Don’t eat.
    Don’t eat.
    Don’t. Eat.
    I whisper as I lie bundled in my blankets, staring into the darkness of my room.
    Don’t eat.
    Don’t eat.
    DON'T. EAT.
    I order when my empty stomach rumbles for more, even though it knows it can’t. It shouldn’t.
    Don’t eat.
    Don’t eat.
    Don’t. Eat.
    Eating, which I once enjoyed as enthusiastically as my brothers, had become a source of guilt and fear. Instead of nourishment, I equated food with imperfection. I couldn’t be perfect if I wasn’t thin. So I restricted. Simply put, I starved. I had rules: No breakfast (unless my parents were watching). No snacks (unless they were under 100 calories). Only half. No matter how small or big the portion. Half was clean and even. Perfect.
   Over the years, the concept of perfection has changed. Before the 1920s, a woman’s weight corresponded to their wealth and status. If a woman had a fuller figure, it signified that she had the money to purchase more food than others. By the mid-1900s, the ideal body narrowed, becoming more waif-like. By the 2000s, obesity began to take off in the US, but self-confidence experienced a sharp decline as well.
    The effects? Now, “[n]early a third of children aged 5 to 6 in the US select an ideal body size that is thinner than their current perceived size when given the option”. These children are so young that they have barely begun to discover the world around them, yet they have already learned to hate themselves.
    Unfortunately, eating disorders are still very misunderstood. When my classmates and I learned about them in health class this year, I was shocked by their ignorance. They believed anorexia nervosa was a choice, and they had never even heard of other disorders, such as orthorexia, AFRID, and body dysmorphia. But I did not speak up and correct their misconceptions, for I was afraid that my knowledge would reveal the secret I had concealed for so long. I thought my friends would judge me for acting weak, so I kept quiet.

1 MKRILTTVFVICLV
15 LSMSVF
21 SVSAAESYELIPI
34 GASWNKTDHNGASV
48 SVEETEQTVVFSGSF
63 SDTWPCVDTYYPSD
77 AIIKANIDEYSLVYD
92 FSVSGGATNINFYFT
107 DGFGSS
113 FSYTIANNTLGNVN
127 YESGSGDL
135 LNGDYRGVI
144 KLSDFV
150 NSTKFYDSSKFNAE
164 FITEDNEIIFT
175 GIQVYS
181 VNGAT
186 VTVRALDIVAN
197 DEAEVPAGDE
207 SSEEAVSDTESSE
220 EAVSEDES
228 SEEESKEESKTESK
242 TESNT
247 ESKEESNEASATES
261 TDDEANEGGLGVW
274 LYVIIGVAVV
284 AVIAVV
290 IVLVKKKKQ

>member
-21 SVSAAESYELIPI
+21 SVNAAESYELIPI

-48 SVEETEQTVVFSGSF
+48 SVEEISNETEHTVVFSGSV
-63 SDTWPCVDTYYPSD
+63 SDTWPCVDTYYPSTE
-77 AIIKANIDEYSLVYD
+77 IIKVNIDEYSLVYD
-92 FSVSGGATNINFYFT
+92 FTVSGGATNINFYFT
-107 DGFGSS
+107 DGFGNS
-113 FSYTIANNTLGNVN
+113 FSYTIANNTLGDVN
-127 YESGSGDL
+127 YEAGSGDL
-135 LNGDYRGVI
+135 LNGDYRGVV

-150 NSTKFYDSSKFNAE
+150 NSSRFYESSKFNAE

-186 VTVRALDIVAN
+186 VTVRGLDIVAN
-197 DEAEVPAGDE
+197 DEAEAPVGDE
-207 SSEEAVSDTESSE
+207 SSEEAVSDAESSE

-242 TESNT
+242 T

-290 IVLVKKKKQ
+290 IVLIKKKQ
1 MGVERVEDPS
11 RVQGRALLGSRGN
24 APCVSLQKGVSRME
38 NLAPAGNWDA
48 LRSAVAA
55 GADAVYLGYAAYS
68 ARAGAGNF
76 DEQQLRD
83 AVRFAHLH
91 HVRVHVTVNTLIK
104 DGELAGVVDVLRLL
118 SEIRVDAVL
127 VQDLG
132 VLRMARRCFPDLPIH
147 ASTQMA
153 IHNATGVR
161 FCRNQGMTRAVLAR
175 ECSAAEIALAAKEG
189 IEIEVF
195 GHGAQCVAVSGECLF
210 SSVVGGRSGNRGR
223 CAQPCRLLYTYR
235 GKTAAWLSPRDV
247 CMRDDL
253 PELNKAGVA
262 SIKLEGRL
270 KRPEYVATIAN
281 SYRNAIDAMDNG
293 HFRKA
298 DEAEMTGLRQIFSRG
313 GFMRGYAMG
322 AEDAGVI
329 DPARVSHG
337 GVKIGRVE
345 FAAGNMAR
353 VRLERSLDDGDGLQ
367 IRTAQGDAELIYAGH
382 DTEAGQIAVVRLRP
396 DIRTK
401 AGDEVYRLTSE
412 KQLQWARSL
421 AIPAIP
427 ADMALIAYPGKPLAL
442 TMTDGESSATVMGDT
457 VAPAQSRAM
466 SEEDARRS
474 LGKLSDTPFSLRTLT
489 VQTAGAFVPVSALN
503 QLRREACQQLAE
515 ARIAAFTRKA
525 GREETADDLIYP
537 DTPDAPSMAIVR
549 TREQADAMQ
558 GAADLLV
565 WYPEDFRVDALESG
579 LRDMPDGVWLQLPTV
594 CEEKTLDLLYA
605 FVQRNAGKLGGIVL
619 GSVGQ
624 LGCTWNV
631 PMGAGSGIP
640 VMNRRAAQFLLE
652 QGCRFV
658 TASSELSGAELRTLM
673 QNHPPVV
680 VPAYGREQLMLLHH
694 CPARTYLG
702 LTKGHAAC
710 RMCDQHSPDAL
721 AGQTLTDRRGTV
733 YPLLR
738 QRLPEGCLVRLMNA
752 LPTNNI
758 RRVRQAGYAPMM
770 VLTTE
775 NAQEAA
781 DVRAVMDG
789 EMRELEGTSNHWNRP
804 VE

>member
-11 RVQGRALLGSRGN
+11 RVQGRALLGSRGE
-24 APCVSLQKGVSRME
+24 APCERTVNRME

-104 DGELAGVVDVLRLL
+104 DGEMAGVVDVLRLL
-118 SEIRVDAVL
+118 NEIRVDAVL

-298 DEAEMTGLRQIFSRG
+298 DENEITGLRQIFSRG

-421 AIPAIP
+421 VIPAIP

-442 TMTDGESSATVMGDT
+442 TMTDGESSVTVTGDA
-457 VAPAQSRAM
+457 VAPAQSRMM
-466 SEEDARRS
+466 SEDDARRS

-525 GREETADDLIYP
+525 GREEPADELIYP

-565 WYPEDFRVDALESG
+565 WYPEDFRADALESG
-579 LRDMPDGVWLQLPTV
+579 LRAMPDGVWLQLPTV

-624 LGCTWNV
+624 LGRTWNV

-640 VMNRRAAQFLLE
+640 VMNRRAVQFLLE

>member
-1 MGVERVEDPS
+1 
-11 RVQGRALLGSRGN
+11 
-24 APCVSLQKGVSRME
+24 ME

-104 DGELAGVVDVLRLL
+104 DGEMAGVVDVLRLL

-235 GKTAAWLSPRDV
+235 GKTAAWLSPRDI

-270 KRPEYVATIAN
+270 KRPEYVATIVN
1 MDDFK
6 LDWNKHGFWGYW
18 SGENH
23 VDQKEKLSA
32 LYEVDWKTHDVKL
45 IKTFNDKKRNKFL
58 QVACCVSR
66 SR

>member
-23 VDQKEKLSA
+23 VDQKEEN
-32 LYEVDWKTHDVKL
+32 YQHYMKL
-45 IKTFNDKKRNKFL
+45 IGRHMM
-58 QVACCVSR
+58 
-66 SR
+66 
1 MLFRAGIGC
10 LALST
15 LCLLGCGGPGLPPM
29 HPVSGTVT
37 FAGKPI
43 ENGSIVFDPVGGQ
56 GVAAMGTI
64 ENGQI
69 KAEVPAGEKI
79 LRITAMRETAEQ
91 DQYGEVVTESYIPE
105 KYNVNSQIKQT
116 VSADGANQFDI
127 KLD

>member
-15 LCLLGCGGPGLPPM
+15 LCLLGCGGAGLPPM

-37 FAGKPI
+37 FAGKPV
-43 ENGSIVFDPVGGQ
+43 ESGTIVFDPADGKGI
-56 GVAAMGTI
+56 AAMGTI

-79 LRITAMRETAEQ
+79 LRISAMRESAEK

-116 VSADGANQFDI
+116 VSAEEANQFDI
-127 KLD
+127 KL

This culture of silence does nothing to assuage the guilt and shame sufferers feel. As a society, we need to do a better job of raising awareness. We need to let others know that they are not helpless, undeserving, ugly, dumb, worthless, or weak, and they are not alone. Next time you see someone skip a meal or criticize their body, don’t ignore the signs. Help turn their "don’t eat" into a "do eat".
Quote Citation:
Howard, Jacqueline. “The Ever-Changing 'Ideal' of Female Beauty.” CNN, Cable News Network, 9 Mar. 2018, www.cnn.com/2018/03/07/health/body-image-history-of-beauty-explainer-intl/index.html.

If you or someone you know is suffering from an eating disorder, here are some resources:
https://www.nationaleatingdisorders.org/
https://www.nimh.nih.gov/health/topics/eating-disorders/index.shtml
https://www.nami.org/Learn-More/Mental-Health-Conditions/Eating-Disorders
https://anad.org/

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1 Comment
  • efflorescence

    @Alia I've actually already read Stepsister, but thank you so much for the recommendation! And I love Rupi Kaur's poems, she's so inspirational.


    over 1 year ago